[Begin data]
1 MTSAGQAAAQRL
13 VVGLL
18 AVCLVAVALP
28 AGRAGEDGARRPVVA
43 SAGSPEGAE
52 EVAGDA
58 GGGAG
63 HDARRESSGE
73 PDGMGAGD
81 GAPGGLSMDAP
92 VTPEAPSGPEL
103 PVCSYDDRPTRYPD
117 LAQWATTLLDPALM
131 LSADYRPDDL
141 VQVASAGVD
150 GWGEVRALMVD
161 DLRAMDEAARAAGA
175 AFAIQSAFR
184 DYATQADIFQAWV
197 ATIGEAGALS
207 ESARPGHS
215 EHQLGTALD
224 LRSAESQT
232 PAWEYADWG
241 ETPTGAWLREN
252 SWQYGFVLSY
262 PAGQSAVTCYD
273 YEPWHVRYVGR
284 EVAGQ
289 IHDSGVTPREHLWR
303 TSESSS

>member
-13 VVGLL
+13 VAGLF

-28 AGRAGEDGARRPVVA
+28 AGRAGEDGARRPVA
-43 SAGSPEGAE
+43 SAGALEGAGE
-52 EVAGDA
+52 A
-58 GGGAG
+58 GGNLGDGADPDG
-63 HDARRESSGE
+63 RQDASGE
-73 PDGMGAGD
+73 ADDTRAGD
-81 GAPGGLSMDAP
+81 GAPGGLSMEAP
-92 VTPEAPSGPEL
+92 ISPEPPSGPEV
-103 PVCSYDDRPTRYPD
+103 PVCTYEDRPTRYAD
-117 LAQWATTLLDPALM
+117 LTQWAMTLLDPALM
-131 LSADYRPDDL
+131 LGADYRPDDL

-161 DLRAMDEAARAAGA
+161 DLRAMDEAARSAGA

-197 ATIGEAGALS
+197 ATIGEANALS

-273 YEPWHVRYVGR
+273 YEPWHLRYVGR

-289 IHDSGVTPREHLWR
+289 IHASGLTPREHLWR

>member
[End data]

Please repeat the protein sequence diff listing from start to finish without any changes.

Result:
1 MTSAGQAAAQRL
13 VVGLL
18 AVCLVAVALP
28 AGRAGEDGARRPVVA
43 SAGSPEGAE
52 EVAGDA
58 GGGAG
63 HDARRESSGE
73 PDGMGAGD
81 GAPGGLSMDAP
92 VTPEAPSGPEL
103 PVCSYDDRPTRYPD
117 LAQWATTLLDPALM
131 LSADYRPDDL
141 VQVASAGVD
150 GWGEVRALMVD
161 DLRAMDEAARAAGA
175 AFAIQSAFR
184 DYATQADIFQAWV
197 ATIGEAGALS
207 ESARPGHS
215 EHQLGTALD
224 LRSAESQT
232 PAWEYADWG
241 ETPTGAWLREN
252 SWQYGFVLSY
262 PAGQSAVTCYD
273 YEPWHVRYVGR
284 EVAGQ
289 IHDSGVTPREHLWR
303 TSESSS

>member
-13 VVGLL
+13 VAGLF

-28 AGRAGEDGARRPVVA
+28 AGRAGEDGARRPVA
-43 SAGSPEGAE
+43 SAGALEGAGE
-52 EVAGDA
+52 A
-58 GGGAG
+58 GGNLGDGADPDG
-63 HDARRESSGE
+63 RQDASGE
-73 PDGMGAGD
+73 ADDTRAGD
-81 GAPGGLSMDAP
+81 GAPGGLSMEAP
-92 VTPEAPSGPEL
+92 ISPEPPSGPEV
-103 PVCSYDDRPTRYPD
+103 PVCTYEDRPTRYAD
-117 LAQWATTLLDPALM
+117 LTQWAMTLLDPALM
-131 LSADYRPDDL
+131 LGADYRPDDL

-161 DLRAMDEAARAAGA
+161 DLRAMDEAARSAGA

-197 ATIGEAGALS
+197 ATIGEANALS

-273 YEPWHVRYVGR
+273 YEPWHLRYVGR

-289 IHDSGVTPREHLWR
+289 IHASGLTPREHLWR

>member